Golden State fans shouldn’t be in Wakanda panic mode, but don’t expect the Warriors to breeze to the Western Conference Finals like they did last season. No West team will be a pushover.

The Warriors’ biggest struggle is up front. A few of their potential early-round opponents: Minnesota (Karl-Anthony Towns), Utah (Rudy Gobert), and Portland (Jusuf Nurkic). Those teams’ benches would size up Zaza Pachulia and yell, “expose him!” Minnesota has played Golden State especially tough in the past; Towns has been great.

Don’t be surprised if Golden State gets pushed to seven games early in the playoffs.

Philadelphia 76ers

Current Record: 48-30

Likely Seed: 3-4

Likely First-Round Opponent: Pretty much anyone in the East

With The Process in fruition, the Sixers were just finding their stride when Joel Embiid bumped heads with Markelle Fultz. Philly couldn’t afford an injury to Embiid or Ben Simmons. Embiid, who has emerged as a legitimate superstar this season, might miss the first round as he recovers from surgery to fix a broken orbital bone.

Yes, Philly has won 12 in a row, but Embiid’s injury is huge. Even if he comes back, you can’t expect him to be the same player—adjusting to playing with a mask is never easy.

The Sixers’ lack of depth has been their Achilles’ heel all season. Their bench unit has gotten better of late—thanks largely to the mid-season additions of Marco Belinelli and Ersan Ilyasova and the pleasantly surprising recovery of Fultz—but the team’s success still boils down to Simmons and Embiid. Though Simmons is in one-man-wrecking-crew mode, Philly will need Embiid back—and playing like himself—to be competitive in the postseason. Dario Saric’s cellulitis shouldn’t keep him out in the playoffs, but it’s something to keep an eye on.

The Sixers will have their hands full if they draw Indiana, their likeliest opponent. Myles Turner, who dropped 25 on Philly March 13 with Embiid in the lineup, presents a problem, and Indiana won the season series 2-1.

Add the potential loss of Embiid to Philly’s lack of playoff experience and a difficult first-round draw, and Sixers fans have reason for moderate anxiety. This may be another situation, like that of Boston, that just takes one more year. Huge game to watch Friday night: Cleveland at Philly.

Toronto Raptors

Current Record: 56-22

Likely Seed: 1

Likely First-Round Opponent: Milwaukee/Washington/Miami

Raptors fans are watching the standings closely. It’s not about the first round—present struggles notwithstanding, they should be fine there—but if Philly overtakes Cleveland, Toronto could play the Cavs in round two. That’s a nightmare scenario for the Raptors.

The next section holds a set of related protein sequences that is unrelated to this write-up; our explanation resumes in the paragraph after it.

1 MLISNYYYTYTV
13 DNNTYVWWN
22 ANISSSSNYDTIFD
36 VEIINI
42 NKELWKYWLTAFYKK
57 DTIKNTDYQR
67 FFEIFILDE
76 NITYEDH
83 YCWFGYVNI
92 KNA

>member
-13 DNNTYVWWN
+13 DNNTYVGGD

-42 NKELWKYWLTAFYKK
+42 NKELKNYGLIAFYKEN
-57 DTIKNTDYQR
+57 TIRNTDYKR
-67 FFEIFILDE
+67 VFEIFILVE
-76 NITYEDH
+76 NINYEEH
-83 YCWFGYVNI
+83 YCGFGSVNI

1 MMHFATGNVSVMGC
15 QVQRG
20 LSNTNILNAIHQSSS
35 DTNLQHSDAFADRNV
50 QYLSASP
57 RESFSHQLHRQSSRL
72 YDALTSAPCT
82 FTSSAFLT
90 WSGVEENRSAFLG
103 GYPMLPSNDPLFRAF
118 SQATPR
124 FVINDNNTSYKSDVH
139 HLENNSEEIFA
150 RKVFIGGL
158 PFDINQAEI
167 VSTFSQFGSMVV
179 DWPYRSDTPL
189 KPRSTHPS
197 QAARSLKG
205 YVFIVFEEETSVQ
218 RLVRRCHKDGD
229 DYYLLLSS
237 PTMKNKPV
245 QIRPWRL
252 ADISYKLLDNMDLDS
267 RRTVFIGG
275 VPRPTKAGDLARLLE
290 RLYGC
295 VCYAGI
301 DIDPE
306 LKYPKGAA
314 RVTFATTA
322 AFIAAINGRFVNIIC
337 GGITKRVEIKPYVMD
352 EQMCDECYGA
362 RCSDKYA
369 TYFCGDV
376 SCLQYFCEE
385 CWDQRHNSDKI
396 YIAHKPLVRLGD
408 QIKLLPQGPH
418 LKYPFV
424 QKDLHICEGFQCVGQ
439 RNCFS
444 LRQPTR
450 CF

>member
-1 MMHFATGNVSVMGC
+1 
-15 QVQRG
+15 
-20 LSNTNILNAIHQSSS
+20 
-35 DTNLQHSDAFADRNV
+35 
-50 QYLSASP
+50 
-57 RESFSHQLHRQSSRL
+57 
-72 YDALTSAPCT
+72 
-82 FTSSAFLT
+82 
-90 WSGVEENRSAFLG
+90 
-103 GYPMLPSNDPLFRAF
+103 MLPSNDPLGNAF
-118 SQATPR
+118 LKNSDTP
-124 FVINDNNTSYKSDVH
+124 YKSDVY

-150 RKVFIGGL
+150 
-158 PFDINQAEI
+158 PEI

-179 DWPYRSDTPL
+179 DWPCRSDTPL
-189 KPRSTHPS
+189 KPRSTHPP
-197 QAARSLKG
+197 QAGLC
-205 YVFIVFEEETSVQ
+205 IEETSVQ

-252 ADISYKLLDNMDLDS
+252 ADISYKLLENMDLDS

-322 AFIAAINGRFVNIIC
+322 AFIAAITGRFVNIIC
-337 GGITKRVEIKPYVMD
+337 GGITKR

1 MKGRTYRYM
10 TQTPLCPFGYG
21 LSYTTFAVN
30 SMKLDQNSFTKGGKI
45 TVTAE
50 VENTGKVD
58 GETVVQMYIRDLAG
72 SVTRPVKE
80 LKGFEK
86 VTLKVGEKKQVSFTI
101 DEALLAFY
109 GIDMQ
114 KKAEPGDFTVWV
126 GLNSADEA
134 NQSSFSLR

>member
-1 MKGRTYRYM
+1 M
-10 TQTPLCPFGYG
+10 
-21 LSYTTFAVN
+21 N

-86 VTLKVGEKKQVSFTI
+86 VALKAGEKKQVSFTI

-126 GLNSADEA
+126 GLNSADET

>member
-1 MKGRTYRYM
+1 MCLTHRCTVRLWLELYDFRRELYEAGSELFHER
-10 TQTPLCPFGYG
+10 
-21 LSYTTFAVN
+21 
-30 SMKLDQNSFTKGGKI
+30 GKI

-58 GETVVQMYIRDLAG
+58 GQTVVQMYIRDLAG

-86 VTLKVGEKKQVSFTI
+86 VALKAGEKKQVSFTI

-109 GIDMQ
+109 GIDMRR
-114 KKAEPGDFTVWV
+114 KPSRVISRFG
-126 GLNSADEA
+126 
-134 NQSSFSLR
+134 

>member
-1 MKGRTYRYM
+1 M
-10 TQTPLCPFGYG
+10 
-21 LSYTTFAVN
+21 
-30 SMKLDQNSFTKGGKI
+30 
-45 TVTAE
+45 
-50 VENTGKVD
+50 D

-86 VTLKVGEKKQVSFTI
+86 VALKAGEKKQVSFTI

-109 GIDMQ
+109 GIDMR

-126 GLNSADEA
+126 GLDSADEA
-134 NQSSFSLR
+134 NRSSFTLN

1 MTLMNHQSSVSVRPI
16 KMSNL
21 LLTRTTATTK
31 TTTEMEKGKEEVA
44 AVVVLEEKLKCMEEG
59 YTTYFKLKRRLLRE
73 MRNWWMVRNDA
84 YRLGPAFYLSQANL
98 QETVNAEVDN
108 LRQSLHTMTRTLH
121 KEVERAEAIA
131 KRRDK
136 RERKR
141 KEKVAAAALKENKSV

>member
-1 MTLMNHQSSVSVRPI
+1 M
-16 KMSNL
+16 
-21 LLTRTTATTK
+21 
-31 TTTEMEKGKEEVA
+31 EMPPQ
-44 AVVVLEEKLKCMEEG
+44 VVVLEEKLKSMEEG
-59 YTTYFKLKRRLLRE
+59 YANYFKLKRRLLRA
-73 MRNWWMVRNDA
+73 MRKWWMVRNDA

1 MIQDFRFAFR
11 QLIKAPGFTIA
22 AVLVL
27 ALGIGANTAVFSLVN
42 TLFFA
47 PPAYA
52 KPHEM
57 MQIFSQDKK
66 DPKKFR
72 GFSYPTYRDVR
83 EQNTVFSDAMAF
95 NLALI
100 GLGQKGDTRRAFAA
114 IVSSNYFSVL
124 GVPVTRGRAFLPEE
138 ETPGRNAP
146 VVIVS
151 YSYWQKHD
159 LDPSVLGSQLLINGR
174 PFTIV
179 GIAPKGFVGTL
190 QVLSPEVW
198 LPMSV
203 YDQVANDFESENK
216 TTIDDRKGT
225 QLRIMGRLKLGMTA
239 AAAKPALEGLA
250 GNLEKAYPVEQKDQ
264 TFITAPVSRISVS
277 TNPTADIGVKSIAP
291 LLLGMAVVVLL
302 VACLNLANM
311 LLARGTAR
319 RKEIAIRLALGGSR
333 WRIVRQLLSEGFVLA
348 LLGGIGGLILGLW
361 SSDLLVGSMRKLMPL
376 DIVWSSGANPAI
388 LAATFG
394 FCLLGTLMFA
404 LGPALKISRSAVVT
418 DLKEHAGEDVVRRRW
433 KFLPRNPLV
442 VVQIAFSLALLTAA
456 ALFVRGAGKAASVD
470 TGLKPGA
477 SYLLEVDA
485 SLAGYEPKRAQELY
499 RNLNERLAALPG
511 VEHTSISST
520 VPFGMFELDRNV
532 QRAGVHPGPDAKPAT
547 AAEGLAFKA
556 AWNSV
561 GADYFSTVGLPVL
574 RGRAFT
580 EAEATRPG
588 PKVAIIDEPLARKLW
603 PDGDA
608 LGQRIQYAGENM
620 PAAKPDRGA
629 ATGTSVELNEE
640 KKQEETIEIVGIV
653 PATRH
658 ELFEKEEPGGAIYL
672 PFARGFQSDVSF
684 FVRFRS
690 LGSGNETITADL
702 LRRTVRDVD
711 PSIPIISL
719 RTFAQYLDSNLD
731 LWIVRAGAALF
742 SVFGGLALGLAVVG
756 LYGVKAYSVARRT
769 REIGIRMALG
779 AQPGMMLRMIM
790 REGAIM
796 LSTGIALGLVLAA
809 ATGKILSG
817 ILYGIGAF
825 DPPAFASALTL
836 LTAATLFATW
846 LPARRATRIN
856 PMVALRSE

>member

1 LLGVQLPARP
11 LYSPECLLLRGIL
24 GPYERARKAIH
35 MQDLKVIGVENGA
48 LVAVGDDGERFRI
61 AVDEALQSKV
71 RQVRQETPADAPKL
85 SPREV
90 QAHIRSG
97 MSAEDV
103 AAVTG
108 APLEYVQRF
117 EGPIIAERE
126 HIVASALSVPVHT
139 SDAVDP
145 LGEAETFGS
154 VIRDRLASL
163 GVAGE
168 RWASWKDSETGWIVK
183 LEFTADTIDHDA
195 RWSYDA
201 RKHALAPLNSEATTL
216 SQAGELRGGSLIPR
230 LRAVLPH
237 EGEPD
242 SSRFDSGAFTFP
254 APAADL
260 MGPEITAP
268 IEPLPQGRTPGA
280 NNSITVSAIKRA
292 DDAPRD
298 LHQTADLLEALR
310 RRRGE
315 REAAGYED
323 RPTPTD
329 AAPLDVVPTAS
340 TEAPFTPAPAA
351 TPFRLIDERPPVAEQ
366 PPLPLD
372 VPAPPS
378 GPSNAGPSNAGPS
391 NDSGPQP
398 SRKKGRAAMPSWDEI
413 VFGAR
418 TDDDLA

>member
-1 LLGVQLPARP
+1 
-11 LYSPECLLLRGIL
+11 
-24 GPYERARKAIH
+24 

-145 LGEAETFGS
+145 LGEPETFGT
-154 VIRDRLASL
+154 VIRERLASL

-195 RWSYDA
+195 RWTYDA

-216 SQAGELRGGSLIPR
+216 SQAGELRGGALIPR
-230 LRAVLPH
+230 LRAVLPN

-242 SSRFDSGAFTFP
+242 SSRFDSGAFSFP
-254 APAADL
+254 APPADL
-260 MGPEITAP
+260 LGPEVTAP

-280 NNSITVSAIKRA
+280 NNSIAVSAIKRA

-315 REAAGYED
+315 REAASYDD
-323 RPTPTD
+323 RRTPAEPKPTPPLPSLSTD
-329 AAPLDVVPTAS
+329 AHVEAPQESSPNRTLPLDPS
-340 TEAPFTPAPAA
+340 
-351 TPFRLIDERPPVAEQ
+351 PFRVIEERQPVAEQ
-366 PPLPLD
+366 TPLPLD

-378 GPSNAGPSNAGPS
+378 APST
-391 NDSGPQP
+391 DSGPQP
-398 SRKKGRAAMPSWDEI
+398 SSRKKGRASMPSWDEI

The Raps have been the best team in the East this season, but they haven’t played up to their standard of late, and they still don’t have a good matchup for LeBron. Cleveland won both recent showdowns between the teams, including a convincing, 112-106 victory Tuesday—and the Cavs, of course, have a history of trouncing Toronto in the playoffs. If the Raptors are to make it out of the East, they’ll likely have to play LBJ and Cleveland at some point.

Even if the Raptors stick to their strategy and don’t revert to Kyle Lowry/DeMar DeRozan isolation hero ball, the narrative—that they’re a great regular-season team that chokes when things get real, and that Cleveland owns Toronto—will rumble in the back of fans’ minds.

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Cleveland Cavaliers

Current Record: 49-30

Likely Seed: 3-4

Likely First-Round Opponent: Pretty much anyone in the East

Everyone seems to expect the Cavs will be able to put their inconsistent performance this season behind them and morph into a new team when the postseason starts. It’s reasonable considering Cleveland has made three straight Finals and, most importantly, has LeBron.

Anyone who’s watched this team this season, however, knows there’s ample reason for concern. Though Kevin Love’s return was big, their defense remains one of the league’s worst, and that could spell their downfall.

LeBron has been otherworldly since the trade deadline. He thinks he should win MVP; he at least belongs in the conversation. The Cavs are truly hapless without him. This team has at times looked reminiscent of the late-2000s Cleveland squads that LBJ willed through the East.

LeBron is on a seemingly arbitrary mission to play all 82 games for the first time in his career, and that could backfire in the playoffs. If he gets gassed—whether that’s in the first round or the NBA Finals—Cleveland is in big trouble.

Add to this the uncertainty of Ty Lue’s situation, J.R. Smith’s unpredictable play, the ever-present drama surrounding the team, and the lack of playoff experience for its young newcomers, and it becomes clear Cleveland winning the East is far from a sure thing.

Nothing is a given; no team looks untouchable. The regular season has been fun, and the postseason is shaping up to be even better. It’s fitting, given the parity in the NBA this season, that we probably won’t know the matchups until the very last minute.

The playoffs begin Saturday, April 14.